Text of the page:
Paul Verhoeven versus Isabelle Huppert, Starship Troopers v. Amour. If that’s a match-up you’ve been waiting for, you can put the wish list down and get the debit card out. Not that Elle has any intergalactic bugs in it but, it certainly does come with a hefty dose of Verhoeven’s unflinching elan and power. And a mission to make you deeply uneasy. Whether you view that ambition as desirable is one thing, whether that ambition is realised is beyond debate. As is any doubt that it comes with a tour de force and rightly Oscar-nominated lead performance from the doyenne of French cinema.
Elle concerns a video game creator, Michèle Leblanc, played by Huppert. Comfortably off, living a gloriously chic belle vie in Nantes, but with a dark, dark past and, increasingly, a dark present. A lot of shaded recesses in Elle, many of which we may prefer unexplored. Whilst some decades before, the now-incarcerated father has been on a rather impressive and gory murder spree, the present day for the daughter is haunted by sporadic house invasions and rape by a masked attacker. It’s vicious stuff and the movie is punctuated with sexual violence, verbal violence and straight up, smash your face in violence.
The gradual revealing of what lurks in the shadows is what drives this film. That and the occasional comedy of manners absurdity, improbably enough. The latter illustrated, for example, by serial killer dad sparing a hamster whilst murdering an entire street’s worth of people and their pets; go figure – maybe he just liked rodents. A sprinkling of uneasy laughs in Elle. And a lot of straight-up shocks, jumps and danger lying just out of reach; of the mind and the three-dimensional world.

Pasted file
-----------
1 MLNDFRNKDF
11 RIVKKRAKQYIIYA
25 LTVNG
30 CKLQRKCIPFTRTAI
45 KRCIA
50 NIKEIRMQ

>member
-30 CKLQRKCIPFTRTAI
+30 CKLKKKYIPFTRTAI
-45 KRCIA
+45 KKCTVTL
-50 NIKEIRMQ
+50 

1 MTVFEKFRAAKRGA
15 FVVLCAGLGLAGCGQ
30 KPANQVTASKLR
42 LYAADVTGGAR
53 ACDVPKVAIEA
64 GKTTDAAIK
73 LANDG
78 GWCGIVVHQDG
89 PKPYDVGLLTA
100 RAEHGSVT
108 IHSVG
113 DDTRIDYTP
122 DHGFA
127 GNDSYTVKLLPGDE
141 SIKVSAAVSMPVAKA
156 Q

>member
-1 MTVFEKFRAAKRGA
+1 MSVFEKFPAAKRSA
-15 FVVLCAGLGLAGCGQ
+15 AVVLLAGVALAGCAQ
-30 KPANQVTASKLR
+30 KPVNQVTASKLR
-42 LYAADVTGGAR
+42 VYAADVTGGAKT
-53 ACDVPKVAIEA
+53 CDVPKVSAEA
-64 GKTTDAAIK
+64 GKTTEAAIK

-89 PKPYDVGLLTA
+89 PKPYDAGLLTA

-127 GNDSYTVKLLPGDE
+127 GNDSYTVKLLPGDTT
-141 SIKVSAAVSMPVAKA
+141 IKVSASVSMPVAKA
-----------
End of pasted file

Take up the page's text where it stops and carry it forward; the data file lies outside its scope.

It’s beautifully and calmly shot by Stéphane Fontaine, previously known for Rust And Bone amongst others, and the direction by Verhoven is superlative. Whilst his subject matter has sometimes been dubious – hi, Showgirls – there’s no getting away from the fact that he knows how to put a film together. True to form, it would be very easy to mount a critique that Elle is rampantly misogynistic. Perhaps it is? Perhaps that’s why video games provide a place of employment and an alternate universe for indignities visited upon the leading lady – witness the joys of Gamergate etc. It’s certainly easy to take issue with some of the scenes of viscerality and rape and exactly who is using who in each scene. Even typing that sentence looks concerning.
Therein lies the rub. That level of complicity by Huppert in the psychopathy and sins of the father is left deliberately opaque. In the sins (visited upon) the daughter, things become a whole lot more explicit. Exactly who is the victim in each scenario played out or alluded to? Beyond the obvious, the grey areas are what Verhoeven positively delights in dragging you into. And that may be where some have a problem with Elle. It may very well be a modern classic. I rather suspect it is. Deeply impressive and sumptuous-looking with a truly great performance from Isabelle Huppert but, whilst it leaves a lasting taste in the mouth, that taste has certain rather toxic elements.
“A well-deserved 18-certificate“, says co-director of the festival. Ain’t that the truth.
Released nationwide Friday 10th March 2017.
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